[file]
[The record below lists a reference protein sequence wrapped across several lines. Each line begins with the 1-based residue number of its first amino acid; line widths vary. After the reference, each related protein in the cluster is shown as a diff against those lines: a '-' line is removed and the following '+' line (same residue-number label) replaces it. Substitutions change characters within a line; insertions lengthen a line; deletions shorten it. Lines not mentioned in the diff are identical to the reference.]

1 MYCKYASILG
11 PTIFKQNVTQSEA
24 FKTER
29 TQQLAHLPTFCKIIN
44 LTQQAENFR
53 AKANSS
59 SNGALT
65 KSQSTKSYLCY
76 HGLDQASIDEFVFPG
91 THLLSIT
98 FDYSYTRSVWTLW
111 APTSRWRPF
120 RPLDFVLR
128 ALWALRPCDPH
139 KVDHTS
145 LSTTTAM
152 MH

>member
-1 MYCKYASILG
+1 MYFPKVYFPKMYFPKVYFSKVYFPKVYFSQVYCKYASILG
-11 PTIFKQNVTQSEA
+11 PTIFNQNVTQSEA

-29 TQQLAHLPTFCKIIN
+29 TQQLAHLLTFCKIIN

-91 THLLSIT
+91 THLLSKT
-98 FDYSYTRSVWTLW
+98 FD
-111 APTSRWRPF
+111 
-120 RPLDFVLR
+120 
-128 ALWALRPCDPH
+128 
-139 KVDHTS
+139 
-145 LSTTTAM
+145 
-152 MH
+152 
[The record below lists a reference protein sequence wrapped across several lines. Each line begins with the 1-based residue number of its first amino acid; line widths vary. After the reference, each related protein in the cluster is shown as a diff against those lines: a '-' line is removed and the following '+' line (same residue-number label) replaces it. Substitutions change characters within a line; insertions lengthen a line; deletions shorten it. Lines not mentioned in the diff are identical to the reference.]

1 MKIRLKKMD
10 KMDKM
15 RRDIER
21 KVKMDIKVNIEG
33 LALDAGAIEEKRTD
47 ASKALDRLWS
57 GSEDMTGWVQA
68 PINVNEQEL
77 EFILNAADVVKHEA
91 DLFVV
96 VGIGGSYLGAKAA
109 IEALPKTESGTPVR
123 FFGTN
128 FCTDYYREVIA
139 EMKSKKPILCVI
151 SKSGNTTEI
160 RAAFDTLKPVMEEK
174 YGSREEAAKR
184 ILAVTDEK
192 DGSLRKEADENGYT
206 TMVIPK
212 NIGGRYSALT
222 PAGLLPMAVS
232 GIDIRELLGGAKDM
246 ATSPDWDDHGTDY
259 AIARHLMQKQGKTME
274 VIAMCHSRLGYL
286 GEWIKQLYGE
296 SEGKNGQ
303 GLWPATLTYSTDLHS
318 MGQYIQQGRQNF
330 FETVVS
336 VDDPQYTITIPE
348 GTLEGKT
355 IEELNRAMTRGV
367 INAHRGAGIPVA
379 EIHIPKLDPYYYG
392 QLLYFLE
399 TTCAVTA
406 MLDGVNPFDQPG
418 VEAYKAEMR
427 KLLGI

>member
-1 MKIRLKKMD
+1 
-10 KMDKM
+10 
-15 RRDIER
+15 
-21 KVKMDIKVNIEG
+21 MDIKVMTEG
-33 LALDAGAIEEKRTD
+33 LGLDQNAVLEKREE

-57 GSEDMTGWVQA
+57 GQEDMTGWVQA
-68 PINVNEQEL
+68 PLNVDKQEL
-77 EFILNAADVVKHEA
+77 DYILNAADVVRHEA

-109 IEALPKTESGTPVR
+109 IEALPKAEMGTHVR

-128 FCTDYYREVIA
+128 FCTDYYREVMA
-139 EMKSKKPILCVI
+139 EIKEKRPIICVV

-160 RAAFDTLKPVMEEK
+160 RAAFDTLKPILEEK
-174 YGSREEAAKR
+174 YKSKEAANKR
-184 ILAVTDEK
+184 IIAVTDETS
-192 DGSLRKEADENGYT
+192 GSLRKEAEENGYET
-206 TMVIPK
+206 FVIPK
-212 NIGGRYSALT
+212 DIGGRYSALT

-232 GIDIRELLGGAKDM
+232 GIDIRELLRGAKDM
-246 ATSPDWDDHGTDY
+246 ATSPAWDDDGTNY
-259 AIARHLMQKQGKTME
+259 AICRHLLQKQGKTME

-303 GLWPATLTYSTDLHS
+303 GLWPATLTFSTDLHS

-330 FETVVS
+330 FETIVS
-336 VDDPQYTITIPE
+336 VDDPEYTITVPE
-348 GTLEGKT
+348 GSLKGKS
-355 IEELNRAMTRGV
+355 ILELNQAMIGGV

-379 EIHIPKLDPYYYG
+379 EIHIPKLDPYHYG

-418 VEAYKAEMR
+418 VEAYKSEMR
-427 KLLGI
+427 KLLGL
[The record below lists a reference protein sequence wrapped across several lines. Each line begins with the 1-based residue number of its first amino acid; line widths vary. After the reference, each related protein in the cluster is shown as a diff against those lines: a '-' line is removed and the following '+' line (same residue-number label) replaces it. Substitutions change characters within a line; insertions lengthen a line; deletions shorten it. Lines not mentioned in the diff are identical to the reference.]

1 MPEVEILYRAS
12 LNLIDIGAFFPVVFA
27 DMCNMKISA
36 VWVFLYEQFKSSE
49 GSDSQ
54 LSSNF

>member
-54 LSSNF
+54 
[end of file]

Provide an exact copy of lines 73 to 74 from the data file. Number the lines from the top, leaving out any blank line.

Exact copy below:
318 MGQYIQQGRQNF
330 FETVVS